Clarence Horne Fry

(Lynnville, Tennessee, February 26, 1894 – near London Colney, Hertfordshire, England, May 4, 1918).1

Fry was the second youngest of six children of a prominent businessman in Columbia, Tennessee; his mother died when he was eleven. He attended Columbia Military Academy, graduating in 1912. He and his brother Charles Carlton Fry started an automobile business, “Fry Brothers,” in Columbia, and Clarence was involved in the running of it through the early summer of 1917.2  He noted on his draft registration (dated May 28, 1917) that he had an “application in for aviation service.”

A printed page with orders dated June 20, 1917, for Fry to report to the Ohio State University School of Military Aeronautics.
From Fry’s papers and memorabilia now in the Tennessee State Library and Archives.

Fry attended ground school at Ohio State University, graduating August 25, 1917.3  He was one of the eighteen men from this class at O.S.U. who chose or were chosen to train in Italy and thus among the 150 men of the “Italian” or “second Oxford detachment.” The detachment sailed to England on the Carmania, departing New York for Halifax on September 18, 1917, and departing Halifax as part of a convoy on September 21, 1917. During the Atlantic crossing, a fellow detachment member, Parr Hooper, wrote: “Tonight after supper I had an interesting confab on the upper deck with Clarence Fry, the typical story-book Southerner. He corrected some of my barbarous ideas of what was the proper way to act towards the Germans during the war, and taught me some chivalry.”4 Two days later, the convoy entered dangerous waters, and men were ordered to assist with submarine watch. Fry and Fremont Cutler Foss watched at the bow for two hours before dawn, from 9 to 11:00, and again from 3 to 5 p.m. on September 29, 1917. By late in the evening of October 1, 1917, the ship had passed out of danger, and Foss reports that “Dietz, Forster, Deetjen, Neil [sic; sc. Nial], Hagan, Fry and many others had a feast with food prepared for the guard which was called off at 9:30. Twenty loaves of bread and about twenty pounds of meat were ruined.”5

First page of a letter dated October 3, 1917, on Clarendon Hotel Oxford letterhead from Fry to his father telling him he will not go to Italy but will stay in England.
From Fry’s papers and memorabilia now in the Tennessee State Library and Archives.

The Carmania docked at Liverpool on October 2, 1917. The next day Fry wrote to his father: “Suppose you will be very much surprised to know that we were not going to Italy and so was I when we learned in Liverpool that we had to come [to] Oxford University and take six weeks more studies before going to a flying school and then we will very likely be sent to a flying school in England. . . . Like Oxford and will enjoy the six weeks at the famous old school very much.”6  The War Birds diarist remarked that “Fry, Curtis, Cal, Brown, and I took a bicycle ride over to the Duke of Marlborough’s palace at Woodstock.”7  A month later, on November 3, 1917, Fry travelled with most of the detachment to Harrowby Camp near Grantham in Lincolnshire to attend machine gun school.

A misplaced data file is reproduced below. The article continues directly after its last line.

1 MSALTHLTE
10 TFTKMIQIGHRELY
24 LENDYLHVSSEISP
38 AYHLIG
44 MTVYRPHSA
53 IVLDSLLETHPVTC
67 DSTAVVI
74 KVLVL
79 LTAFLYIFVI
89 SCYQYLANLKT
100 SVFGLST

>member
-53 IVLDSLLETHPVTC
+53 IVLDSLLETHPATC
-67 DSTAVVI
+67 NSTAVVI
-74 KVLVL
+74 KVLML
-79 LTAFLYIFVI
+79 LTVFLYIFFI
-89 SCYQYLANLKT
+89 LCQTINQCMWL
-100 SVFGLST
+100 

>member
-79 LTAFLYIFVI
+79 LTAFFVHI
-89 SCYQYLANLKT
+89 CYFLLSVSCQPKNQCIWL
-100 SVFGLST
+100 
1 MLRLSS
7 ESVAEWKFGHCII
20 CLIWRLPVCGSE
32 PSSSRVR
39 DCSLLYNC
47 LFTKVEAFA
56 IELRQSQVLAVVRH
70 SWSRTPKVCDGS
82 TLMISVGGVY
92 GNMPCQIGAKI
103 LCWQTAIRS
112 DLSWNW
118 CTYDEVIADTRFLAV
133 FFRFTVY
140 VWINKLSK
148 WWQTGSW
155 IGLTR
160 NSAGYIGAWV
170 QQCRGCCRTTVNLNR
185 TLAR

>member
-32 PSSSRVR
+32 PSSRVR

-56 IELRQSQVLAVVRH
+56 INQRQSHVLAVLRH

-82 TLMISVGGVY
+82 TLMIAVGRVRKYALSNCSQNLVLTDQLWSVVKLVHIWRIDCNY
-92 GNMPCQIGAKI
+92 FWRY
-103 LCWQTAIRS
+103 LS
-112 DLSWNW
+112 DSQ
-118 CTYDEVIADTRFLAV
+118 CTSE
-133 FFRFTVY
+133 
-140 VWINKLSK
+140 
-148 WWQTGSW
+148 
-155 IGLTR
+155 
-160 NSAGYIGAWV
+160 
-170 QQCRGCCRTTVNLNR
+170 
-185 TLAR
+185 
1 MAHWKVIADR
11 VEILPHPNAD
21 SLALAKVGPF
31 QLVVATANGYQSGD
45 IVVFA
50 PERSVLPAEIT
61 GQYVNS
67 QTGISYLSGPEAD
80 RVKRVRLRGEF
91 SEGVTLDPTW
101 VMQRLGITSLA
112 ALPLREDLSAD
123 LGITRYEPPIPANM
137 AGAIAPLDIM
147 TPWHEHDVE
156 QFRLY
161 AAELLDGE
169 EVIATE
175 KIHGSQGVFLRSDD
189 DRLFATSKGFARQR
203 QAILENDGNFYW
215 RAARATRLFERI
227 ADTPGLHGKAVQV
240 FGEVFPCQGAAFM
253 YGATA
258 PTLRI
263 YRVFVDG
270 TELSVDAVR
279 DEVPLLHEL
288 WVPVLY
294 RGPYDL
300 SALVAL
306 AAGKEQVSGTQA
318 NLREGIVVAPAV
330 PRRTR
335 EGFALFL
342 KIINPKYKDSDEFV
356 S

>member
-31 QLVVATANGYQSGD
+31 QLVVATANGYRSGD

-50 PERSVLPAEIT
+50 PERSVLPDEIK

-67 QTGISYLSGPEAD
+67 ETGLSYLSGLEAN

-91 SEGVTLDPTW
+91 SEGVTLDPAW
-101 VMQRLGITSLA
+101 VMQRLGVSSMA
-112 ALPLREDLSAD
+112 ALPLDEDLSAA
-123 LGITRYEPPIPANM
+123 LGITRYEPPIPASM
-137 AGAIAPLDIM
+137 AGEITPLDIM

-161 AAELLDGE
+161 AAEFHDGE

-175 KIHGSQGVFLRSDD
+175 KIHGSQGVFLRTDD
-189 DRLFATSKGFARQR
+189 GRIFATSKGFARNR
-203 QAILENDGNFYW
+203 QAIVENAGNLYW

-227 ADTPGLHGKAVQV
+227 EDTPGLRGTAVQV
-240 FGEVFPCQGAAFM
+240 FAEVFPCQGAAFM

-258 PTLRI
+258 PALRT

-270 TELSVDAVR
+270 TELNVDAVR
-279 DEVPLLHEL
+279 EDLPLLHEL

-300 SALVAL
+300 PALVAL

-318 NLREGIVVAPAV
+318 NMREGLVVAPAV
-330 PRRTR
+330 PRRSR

In mid-November fifty of the men at Grantham were selected to go on to flying schools, and Fry was one of the ten assigned to Thetford in Norfolk.8  The November 17, 1918, entry in War Birds reads in part: “Cal, Curtis, Brown, Fry and I are ordered to Thetford to learn to fly at last. This is the final bust-up of the Italian Detachment.” Fry apparently roomed with John McGavock Grider and Laurence Kingsley Callahan and was acquring a reputation as a humorist: “Fry is in the same room with us and is terribly funny.”9  By December 3, 1917, Fry was able to report that he had

been doing a great deal of flying for the past few days and will start flying by myself (solo) in another day or two. I have a new instructor now that is awfully hard to please but think I am doing very well. He invited me to go to a neighboring town with him yesterday to take lunch and return in the afternoon. I flew the machine all the way over there and back and enjoyed the trip very much. Climbed up to six thousand feet, then flew straight to the town, using the railroad track as a guide, and landed in another airdrome.

In the same letter he wrote that a “Mr Fisher and his wife who live near here and own the land this airdrome is on had Callahan and myself to dinner Thursday night.”10  He and Laurence Kingsley Callahan had evidently been the guests of the very wealthy Cecil Vavasseur Fisher and his American born wife at Kilverstone Hall just outside of Thetford.

Fry apparently had his first challenging attempt at flying solo not long afterwards, but by December 18, 1917, was able to report: “I started flying solo again early this morning and finished over half the time I have to do here and will finish entirely tomorrow and be sent on to an advanced squadron. I put in most all day flying and made ten landings and only broke one skid wheel, which I consider pretty good for a beginner, inasmuch as I had such hard luck the first time I went off solo.”11  The War Birds diary entry for January 1, 1918, notes that “Fry wrote off a bus by pancaking from 200 feet”; perhaps this was the “hard luck” of Fry’s first solo.